Here we are with the second part of this article. In the previous step we have seen how to create a VM ready to install NAS4Free with some minor considerations that of course can change depending on the available hardware and needs. In this part we’ll start the actual install NAS4Free OS.
As soon as we power on the VM the OS will boot and load the console as shown below. By default the address is 192.168.1.250 serving on http and of course this can be changed later on. From this console it is possible to run the most basic operations. We’ll start with the step to install NAS4Free OS system disk on the first virtual disk configured to the VM (20GB disk).
Since the “menu” is running into RAM Memory from mounted ISO we need to install the OS by selecting option 9. This will bring us to the options below. Personally I prefer to do a “Full” installation for the simple reason this will located in a dedicated virtual disk and on a VM we are not running short of additional Disks that can be mounted.
This type of installation will also make upgrading to future versions and new packages easier. As per screenshot below we’ll be able to configure 3 partitions for OS, Swap and Data.
For our installation MBR would be more than sufficient. MBR supports up to 4 Primary partitions and can operate with disks up to 2TB in size. It might be suitable to choose GPT for larger disks or where more partitions should be supported. Of course depending on available hardware we can accommodate different scenarios.
At this point the wizard will show how the partition layout creating one for the OS, one for Swap and last one for Data.
Let’s accept the default selection.
Let’s accept the default selection with the first Disk attached to the virtual machine.
At this point we can specify the size of the first partition. Even though the minimum is 3GB I’m setting the OS partition to 10GB.
We can now setup the size for the Swap partition. Assuming this should rarely be used it might happen that under heavy loads (for example during compression, de-deplication and encryption) more RAM Memory would be used to complete such operations. For this article the aim is to setup NAS4Free to present iSCSI drives to a SQL Failover Cluster.
iSCSI as a such can be resource consuming especially when it comes down network and memory usage. Personally I like to apply the rule of 1GB of RAM Memory per 1TB of storage. In the previous article we did setup the VM with 2GB of Memory. It should be enough to cover the majority of home lab scenarios with simple requirements.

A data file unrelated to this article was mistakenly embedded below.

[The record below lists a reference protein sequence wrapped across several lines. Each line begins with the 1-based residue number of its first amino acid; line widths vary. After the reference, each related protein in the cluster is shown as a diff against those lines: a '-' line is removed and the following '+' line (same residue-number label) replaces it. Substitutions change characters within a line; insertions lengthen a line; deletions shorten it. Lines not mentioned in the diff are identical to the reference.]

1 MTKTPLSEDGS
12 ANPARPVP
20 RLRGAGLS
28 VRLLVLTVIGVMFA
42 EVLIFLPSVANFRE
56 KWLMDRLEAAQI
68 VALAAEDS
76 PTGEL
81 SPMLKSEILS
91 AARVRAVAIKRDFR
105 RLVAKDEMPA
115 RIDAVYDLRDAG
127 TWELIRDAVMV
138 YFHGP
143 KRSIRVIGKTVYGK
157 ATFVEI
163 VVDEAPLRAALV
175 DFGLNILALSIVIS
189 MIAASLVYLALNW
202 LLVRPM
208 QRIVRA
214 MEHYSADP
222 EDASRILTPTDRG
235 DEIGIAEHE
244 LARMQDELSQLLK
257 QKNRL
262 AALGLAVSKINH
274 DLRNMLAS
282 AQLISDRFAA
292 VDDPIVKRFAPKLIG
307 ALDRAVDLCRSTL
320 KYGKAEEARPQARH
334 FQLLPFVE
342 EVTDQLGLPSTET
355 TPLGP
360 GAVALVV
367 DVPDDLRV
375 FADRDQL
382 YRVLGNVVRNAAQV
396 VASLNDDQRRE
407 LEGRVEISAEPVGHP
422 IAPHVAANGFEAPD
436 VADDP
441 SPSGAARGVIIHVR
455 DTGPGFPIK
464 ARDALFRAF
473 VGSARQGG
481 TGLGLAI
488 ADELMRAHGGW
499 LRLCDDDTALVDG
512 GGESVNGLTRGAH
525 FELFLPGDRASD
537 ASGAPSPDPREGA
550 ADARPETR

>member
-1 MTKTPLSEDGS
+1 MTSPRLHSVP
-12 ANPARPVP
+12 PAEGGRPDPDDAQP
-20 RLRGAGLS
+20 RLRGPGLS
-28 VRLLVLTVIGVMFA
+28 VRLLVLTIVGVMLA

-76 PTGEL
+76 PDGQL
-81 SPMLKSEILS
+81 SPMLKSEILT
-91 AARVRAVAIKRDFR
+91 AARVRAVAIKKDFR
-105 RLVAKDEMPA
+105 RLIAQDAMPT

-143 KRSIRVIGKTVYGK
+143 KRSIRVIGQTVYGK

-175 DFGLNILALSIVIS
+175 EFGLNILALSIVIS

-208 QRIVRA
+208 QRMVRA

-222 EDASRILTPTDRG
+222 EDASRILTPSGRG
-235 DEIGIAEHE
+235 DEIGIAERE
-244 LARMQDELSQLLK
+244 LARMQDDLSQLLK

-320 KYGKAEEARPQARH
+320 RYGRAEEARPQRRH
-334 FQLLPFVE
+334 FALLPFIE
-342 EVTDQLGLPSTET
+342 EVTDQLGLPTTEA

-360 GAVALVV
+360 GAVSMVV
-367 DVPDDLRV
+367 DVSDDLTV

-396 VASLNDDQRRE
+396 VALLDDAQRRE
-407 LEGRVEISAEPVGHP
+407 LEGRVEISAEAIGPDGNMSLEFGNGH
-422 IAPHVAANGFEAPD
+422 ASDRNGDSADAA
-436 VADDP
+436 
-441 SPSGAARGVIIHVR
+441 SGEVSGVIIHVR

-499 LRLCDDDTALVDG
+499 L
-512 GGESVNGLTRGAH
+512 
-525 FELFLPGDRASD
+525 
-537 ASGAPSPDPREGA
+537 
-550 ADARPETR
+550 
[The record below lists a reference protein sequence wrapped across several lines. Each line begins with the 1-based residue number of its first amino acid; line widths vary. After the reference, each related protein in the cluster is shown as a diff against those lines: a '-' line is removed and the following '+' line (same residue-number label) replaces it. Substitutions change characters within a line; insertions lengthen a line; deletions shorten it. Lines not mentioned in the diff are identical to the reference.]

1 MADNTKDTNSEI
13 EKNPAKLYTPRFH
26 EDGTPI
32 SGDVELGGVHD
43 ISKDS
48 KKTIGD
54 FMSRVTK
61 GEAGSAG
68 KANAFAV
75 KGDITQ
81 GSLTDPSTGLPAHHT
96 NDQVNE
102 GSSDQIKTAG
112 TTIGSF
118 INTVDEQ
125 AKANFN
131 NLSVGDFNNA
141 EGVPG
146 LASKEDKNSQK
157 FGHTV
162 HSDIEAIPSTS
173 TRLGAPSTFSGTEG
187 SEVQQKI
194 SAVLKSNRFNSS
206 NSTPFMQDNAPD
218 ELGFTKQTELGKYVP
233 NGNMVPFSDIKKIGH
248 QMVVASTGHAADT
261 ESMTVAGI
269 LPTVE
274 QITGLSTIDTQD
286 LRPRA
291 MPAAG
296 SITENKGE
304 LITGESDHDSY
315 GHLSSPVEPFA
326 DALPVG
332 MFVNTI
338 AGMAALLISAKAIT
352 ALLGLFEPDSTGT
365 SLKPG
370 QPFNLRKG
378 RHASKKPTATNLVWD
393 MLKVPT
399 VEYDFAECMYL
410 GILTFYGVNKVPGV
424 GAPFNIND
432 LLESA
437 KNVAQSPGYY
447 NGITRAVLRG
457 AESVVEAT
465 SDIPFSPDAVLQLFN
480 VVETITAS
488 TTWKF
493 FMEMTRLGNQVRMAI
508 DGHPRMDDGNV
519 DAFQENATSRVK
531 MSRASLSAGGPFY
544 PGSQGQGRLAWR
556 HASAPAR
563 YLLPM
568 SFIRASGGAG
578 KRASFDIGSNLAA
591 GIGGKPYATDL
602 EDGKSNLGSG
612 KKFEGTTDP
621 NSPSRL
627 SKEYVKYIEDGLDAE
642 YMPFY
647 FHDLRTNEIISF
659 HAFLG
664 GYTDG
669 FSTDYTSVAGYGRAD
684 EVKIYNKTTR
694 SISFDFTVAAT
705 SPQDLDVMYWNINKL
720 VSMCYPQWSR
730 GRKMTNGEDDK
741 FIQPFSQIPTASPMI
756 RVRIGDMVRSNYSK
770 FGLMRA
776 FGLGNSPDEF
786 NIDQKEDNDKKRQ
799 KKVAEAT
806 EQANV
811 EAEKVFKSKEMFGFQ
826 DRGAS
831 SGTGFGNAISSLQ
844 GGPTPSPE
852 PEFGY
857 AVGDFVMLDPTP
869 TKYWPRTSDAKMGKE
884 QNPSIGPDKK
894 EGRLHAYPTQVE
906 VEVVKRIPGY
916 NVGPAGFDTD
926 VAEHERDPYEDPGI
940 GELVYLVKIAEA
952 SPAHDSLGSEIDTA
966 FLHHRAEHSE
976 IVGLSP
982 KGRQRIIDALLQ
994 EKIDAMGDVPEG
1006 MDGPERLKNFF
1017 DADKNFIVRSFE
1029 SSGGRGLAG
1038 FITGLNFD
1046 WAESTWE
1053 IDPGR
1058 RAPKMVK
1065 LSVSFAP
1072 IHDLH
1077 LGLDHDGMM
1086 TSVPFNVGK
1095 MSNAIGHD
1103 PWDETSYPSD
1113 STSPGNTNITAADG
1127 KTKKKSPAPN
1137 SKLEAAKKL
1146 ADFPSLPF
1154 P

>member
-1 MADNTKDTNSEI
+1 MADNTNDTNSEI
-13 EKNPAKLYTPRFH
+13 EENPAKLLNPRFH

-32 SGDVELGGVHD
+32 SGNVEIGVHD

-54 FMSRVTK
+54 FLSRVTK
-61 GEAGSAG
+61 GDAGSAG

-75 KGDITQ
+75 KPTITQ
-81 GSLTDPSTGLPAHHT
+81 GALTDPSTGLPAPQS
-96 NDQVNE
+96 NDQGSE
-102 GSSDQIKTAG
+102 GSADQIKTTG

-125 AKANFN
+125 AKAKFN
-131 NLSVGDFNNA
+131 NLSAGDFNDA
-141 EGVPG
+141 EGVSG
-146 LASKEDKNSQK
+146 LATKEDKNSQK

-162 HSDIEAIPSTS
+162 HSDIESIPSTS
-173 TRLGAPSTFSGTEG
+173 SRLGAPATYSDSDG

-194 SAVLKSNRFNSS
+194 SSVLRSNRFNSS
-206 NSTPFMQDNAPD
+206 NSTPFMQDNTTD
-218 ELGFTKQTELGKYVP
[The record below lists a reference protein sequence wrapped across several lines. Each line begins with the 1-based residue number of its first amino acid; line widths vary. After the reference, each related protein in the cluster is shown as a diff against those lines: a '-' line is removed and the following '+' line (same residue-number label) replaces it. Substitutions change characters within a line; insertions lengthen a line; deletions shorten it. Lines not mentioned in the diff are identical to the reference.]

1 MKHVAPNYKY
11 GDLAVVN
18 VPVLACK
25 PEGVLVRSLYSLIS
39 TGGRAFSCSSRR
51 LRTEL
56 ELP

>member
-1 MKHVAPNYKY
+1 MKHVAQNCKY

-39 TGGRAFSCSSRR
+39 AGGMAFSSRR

When it comes down to the size of Swap partition I like to apply the allocated RAM Memory amount x1.5 rule hence 3GB in size. This will ensure this partition can accommodate a full dump of RAM Memory during swapping operations.
Additionally as we’ll see later on the home page of NAS4Free also shows how much disk space is also used for Swap partition along with current memory consumption. Should the requirements grow in the future we can always add more RAM Memory!
As soon as we hit OK to the previous screen now the installer has enough info to proceed with installation as per screenshot below.
The operation will take a few moments ending with the recommendations below. Let’s press enter to return to previous menu.
At this point the steps to install NAS4Free are complete. Let’s remove the LiveCD iso file from the VM and click on exit.
All the necessary info to boot the VM are now installed on local disk first partition. The iso file has been disconnected and it’s now time to reboot the server by simply pressing option 7.
NAS4Free basic installation is now complete. It is a very easy and quick process. We are now ready to start configuring the OS and this will be covered in the next article.